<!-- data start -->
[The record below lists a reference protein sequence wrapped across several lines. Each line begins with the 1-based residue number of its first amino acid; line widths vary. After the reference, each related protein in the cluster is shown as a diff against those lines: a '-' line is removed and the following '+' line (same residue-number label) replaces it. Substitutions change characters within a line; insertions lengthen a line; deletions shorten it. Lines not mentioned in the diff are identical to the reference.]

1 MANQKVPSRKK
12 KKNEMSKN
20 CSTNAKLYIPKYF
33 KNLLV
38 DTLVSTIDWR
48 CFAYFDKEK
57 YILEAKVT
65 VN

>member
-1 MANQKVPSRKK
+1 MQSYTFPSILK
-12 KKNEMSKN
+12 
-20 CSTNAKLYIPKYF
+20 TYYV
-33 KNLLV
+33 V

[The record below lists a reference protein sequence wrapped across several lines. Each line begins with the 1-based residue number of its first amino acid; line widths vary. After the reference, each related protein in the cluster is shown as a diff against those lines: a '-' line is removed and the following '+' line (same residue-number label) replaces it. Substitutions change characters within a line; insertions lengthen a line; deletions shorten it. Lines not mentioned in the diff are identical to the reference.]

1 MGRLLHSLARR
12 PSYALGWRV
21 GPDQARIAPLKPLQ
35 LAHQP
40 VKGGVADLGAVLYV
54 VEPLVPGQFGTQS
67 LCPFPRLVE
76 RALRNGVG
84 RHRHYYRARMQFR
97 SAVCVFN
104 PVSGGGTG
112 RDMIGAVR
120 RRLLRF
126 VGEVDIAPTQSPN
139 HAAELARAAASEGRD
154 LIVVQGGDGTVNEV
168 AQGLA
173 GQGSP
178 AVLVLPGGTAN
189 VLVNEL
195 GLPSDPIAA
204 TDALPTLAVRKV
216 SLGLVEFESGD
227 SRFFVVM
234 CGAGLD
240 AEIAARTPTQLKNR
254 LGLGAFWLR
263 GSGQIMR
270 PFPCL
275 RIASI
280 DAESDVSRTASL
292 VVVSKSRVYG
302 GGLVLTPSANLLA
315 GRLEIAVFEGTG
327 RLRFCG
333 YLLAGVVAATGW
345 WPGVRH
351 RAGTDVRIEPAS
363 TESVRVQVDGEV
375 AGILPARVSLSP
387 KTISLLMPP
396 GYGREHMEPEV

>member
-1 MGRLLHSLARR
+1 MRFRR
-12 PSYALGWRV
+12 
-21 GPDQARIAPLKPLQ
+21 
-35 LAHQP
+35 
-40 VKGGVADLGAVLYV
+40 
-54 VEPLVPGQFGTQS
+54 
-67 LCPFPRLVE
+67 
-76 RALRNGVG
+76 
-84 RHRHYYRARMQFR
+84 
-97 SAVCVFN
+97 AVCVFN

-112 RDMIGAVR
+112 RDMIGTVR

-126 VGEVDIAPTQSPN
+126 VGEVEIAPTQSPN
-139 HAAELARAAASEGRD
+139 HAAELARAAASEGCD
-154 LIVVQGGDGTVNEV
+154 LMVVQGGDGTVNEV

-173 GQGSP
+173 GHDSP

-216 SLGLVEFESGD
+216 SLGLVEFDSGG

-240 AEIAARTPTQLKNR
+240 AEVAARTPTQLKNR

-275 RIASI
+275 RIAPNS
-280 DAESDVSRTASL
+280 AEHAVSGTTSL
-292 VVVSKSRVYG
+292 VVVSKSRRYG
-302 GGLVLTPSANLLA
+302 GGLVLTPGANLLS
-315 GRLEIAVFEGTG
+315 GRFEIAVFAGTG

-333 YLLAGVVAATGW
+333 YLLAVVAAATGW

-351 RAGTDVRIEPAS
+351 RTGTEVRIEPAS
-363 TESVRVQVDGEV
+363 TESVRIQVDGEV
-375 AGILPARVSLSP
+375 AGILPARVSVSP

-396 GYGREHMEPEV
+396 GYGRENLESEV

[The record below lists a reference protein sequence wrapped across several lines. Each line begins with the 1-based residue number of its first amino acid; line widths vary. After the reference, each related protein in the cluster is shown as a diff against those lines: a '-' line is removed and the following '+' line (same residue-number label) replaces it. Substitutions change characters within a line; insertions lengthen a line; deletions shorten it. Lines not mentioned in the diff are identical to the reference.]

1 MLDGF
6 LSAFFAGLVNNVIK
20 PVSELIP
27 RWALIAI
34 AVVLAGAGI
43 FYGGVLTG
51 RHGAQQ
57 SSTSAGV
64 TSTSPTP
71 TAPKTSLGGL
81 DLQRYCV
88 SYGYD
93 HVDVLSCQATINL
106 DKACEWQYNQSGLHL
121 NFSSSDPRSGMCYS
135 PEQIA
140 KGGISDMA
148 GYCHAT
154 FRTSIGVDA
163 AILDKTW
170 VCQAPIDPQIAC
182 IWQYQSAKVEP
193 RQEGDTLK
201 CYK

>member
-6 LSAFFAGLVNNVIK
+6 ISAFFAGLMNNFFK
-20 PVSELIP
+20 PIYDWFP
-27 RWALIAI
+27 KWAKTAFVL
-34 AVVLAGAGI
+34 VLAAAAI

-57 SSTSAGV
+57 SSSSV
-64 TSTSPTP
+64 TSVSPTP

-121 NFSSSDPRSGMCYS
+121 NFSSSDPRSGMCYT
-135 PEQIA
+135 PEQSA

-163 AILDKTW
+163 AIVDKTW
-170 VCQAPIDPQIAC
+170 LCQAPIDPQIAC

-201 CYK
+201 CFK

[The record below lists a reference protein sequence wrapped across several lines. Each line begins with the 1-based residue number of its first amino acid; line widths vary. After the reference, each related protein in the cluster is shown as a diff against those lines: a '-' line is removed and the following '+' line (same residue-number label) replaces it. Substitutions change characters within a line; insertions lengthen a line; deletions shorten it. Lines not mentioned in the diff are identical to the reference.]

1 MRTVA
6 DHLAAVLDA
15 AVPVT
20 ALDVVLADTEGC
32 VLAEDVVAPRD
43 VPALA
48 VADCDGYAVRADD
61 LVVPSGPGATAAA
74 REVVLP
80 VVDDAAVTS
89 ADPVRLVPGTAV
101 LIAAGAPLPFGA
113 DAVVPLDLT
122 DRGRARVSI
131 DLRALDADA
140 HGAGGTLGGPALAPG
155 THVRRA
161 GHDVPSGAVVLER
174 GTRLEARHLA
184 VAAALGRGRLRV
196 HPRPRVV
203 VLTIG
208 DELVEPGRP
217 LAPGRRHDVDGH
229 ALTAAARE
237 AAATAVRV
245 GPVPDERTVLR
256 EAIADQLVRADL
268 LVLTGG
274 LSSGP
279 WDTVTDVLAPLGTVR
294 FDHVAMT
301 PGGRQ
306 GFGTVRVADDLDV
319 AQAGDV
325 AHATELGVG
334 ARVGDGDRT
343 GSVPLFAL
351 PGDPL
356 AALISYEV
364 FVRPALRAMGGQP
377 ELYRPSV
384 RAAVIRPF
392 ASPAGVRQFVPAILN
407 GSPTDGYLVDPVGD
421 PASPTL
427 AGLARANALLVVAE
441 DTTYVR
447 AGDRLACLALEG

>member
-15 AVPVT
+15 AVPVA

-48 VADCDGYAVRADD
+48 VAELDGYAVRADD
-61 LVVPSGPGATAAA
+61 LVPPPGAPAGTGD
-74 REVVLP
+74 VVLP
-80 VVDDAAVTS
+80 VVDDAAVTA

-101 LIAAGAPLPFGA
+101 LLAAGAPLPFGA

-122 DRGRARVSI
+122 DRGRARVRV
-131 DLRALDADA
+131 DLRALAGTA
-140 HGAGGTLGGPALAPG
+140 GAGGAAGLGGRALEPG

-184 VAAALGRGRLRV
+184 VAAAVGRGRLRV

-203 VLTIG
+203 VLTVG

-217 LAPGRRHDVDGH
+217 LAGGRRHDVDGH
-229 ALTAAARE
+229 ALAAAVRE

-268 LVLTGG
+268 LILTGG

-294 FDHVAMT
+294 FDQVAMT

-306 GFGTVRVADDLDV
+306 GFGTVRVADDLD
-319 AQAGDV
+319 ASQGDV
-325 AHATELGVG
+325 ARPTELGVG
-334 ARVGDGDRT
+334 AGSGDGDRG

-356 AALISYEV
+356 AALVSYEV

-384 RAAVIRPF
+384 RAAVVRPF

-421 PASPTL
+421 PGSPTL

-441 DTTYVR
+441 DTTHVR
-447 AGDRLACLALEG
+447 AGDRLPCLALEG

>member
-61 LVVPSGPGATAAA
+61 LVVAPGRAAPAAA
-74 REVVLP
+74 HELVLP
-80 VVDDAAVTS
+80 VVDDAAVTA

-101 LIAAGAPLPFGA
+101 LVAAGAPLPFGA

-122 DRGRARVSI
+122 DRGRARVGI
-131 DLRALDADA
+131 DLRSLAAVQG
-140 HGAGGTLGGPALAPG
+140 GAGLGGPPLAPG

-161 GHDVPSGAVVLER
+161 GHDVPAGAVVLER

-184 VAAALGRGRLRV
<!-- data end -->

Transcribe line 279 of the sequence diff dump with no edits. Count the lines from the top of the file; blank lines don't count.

-161 GHDVPSGAVVLER